A rising storm? Uncertain macroeconomic conditions to drive complicated W&I claims

  • Market Insight 07 December 2022 07 December 2022
  • Asia Pacific, North America, UK & Europe

  • Warranty & Indemnity Insurance

As we enter 2023, the declining global macroeconomic conditions, coupled with relatively strong mergers & acquisitions (M&A) activity in recent years, are likely to compound the frequency and complexity of W&I claim notifications.

Following the stellar performance in the M&A market in the post-pandemic 2021 recovery, 2022 has delivered tougher economic conditions for buyers and sellers. Continued pandemic supply chain issues, inflationary pressures, rapid global interest rate rises, and geopolitical tensions have contributed to M&A volumes shrinking in 2022 from the post-pandemic high.

According to a report by S&P Global, Q3 2022 saw a 56% year-on-year decline in deal volumes. Over the whole of 2022, this has seen M&A activity return to pre-pandemic levels. Notwithstanding tough macroeconomic conditions, this still represents a significant level of M&A activity.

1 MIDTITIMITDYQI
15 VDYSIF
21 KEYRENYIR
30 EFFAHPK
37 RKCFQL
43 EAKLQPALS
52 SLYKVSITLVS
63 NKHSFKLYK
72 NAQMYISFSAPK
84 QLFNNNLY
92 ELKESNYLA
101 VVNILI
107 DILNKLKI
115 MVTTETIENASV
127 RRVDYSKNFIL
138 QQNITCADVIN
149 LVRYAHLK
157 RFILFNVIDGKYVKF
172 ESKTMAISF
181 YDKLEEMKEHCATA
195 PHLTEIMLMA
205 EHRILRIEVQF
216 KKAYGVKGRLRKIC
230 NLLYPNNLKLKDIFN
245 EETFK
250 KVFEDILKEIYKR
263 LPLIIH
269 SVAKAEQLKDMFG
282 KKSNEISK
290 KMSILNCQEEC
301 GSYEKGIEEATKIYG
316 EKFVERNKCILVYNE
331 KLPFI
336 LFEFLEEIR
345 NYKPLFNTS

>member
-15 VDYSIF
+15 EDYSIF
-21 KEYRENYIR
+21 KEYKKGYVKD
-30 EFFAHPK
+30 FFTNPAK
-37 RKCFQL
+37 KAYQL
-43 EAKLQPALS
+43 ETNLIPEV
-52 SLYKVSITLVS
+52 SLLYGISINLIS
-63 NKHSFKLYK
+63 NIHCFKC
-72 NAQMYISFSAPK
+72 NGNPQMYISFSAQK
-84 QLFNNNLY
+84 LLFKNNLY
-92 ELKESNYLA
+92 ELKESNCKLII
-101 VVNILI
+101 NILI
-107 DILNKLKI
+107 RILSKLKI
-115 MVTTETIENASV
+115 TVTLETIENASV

The purchase of warranty & indemnity (W&I) insurance to support deals has continued to increase globally and is extremely common in the Australian market.

Global average claims rates on W&I policies have been around 14% to 16% over the five-year period from January 2017 to December 2021, with the majority of those notified within 18 months of deal completion. We predict that the tough economic conditions will continue through to 2023 and will likely result in a greater volume of W&I insurance claims emerging.

Our expectation is that the difficult macroeconomic conditions (including the inflationary environment), changing trade patterns on the back of Russian sanctions, potential cashflow difficulties faced by target businesses and the withdrawal of government pandemic support measures will create financial uncertainties, and lead to close scrutiny of post-completion valuation and a review of potential W&I recoveries by policyholders.

Those economic conditions may result in insurers reviewing their risk tolerances and pricing to mitigate the increased claims risk in this environment, though any shift towards a harder market will be offset by the increasing availability of capacity as new entrants enter the market, and existing players increase capital deployed. We expect cyber to remain a focus of underwriters, and emerging ESG risks to occupy more attention in underwriting. 

View all our Insurance 2023 Predictions here


Additional authors:

Andrew Mulligan

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